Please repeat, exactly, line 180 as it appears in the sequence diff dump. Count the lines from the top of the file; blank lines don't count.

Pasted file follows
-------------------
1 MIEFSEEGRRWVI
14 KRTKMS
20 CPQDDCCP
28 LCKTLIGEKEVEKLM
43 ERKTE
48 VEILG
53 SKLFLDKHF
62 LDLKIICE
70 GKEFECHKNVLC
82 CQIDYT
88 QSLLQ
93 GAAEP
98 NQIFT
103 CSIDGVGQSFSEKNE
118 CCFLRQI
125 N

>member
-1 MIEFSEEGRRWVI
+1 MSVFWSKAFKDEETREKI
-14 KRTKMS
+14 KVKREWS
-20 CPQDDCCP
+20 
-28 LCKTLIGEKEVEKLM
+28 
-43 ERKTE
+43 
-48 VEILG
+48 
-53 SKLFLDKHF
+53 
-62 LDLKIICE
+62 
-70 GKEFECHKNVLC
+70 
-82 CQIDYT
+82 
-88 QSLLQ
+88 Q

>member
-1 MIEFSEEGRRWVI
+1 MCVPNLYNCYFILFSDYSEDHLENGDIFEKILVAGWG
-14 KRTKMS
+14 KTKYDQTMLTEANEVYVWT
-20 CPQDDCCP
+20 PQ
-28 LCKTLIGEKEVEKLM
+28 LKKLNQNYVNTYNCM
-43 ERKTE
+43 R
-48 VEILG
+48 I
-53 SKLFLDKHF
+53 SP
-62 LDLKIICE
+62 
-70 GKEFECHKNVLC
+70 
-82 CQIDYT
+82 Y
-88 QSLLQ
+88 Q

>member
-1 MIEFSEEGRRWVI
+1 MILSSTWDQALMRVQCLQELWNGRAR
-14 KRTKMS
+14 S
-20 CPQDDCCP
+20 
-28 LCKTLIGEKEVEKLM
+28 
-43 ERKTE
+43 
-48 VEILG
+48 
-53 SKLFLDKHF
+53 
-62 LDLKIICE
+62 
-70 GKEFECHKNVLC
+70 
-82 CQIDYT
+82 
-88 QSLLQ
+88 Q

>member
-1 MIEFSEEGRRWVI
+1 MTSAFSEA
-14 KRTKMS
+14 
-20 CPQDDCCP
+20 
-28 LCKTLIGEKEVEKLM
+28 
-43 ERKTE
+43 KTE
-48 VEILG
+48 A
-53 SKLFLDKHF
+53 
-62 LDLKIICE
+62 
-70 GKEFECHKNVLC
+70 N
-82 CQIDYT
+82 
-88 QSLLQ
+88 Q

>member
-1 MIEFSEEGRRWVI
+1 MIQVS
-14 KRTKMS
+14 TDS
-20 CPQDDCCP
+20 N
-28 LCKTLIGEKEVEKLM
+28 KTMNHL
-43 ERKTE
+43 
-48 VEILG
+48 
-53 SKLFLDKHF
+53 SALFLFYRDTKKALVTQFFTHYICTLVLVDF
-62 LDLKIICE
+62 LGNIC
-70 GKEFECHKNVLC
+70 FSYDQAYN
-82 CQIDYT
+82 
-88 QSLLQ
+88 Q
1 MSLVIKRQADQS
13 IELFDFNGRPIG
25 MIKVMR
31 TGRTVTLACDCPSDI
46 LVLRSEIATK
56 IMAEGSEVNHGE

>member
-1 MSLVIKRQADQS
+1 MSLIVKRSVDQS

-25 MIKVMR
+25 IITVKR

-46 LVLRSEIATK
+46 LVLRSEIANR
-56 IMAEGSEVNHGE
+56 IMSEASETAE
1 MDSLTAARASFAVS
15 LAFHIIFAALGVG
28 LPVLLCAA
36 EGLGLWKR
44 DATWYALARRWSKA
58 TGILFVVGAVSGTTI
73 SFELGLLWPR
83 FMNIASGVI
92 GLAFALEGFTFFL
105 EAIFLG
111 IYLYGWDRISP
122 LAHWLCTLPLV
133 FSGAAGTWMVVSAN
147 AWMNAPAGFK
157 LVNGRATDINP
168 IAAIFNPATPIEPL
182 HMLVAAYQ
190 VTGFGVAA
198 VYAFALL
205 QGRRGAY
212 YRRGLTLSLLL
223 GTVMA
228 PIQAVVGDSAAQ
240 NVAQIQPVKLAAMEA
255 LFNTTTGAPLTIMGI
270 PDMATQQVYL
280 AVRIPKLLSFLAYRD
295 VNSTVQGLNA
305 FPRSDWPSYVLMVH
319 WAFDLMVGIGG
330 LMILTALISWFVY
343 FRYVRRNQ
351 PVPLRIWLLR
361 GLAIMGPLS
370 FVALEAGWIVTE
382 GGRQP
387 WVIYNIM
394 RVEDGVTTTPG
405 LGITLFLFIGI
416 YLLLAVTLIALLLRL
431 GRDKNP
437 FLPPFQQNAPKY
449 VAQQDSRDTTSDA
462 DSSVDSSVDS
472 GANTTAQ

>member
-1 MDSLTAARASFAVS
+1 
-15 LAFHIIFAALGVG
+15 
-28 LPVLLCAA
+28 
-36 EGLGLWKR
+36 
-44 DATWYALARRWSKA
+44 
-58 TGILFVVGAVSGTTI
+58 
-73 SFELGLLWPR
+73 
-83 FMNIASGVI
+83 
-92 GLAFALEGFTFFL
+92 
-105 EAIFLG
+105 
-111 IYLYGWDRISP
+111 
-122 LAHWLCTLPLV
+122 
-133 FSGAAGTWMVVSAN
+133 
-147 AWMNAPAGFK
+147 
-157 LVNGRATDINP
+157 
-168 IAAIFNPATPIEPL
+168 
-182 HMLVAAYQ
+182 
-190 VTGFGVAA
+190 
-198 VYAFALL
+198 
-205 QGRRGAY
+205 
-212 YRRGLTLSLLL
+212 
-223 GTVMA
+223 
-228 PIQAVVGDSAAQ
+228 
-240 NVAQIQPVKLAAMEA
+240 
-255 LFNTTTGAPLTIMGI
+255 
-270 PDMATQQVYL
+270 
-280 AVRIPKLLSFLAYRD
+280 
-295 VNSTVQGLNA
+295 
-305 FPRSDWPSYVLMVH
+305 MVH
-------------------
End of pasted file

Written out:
361 GLAIMGPLS